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This has been in practise for many years at certain wineries.
Some very small / high end Cabernet Sauvignon producers in Napa Valley have fluted their barrels to give more surface area.
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With a larger barrel area..wouldn't the distillery also have to worry about an increased loss to 'angels share'?
Although an increase in the warehouse humidity may offset some of that loss...
Fluting the staves is an interesting way to increase the surface to volume ratio in a barrel ... However, it will add substantially to the cost of a barrel ... because the stave thickness before fluting will have to be the standard thickness plus the flute depth ... adding to the cost of the wood used. Also, the flutes have to be cut ... adding to the labor cost for making the barrel. On a large volume basis, probably not practical ... but on a small volume basis, it could definately add some worthwhile value ...and may be less expensive than using smaller volume barrels.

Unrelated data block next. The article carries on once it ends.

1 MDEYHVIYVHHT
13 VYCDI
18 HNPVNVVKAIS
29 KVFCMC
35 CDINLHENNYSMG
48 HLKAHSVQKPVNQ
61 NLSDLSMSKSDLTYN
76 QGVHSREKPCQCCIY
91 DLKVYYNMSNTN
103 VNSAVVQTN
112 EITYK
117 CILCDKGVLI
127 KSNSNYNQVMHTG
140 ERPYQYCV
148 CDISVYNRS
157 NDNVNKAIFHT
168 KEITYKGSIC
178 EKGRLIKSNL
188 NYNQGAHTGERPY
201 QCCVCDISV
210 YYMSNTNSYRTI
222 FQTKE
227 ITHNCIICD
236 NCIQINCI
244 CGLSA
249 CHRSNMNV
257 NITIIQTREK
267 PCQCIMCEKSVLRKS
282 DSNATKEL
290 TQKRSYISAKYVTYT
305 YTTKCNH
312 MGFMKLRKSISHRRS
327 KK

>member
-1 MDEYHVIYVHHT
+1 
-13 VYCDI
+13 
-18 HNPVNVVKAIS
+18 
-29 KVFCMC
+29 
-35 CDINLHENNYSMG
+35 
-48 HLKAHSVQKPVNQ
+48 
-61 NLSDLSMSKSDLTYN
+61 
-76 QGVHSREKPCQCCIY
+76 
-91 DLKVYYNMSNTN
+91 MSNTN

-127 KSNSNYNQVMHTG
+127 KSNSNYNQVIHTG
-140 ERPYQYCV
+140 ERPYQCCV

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I would think that the flutes or grooves or whatever wouldn't add much to the cost. I've also heard some mention of BT experimental barrels that use rough oak.
"Brownest of the brown liquors..so tempting. What's that? You want me to drink you? But I'm in the middle of a trial!" L. Hutz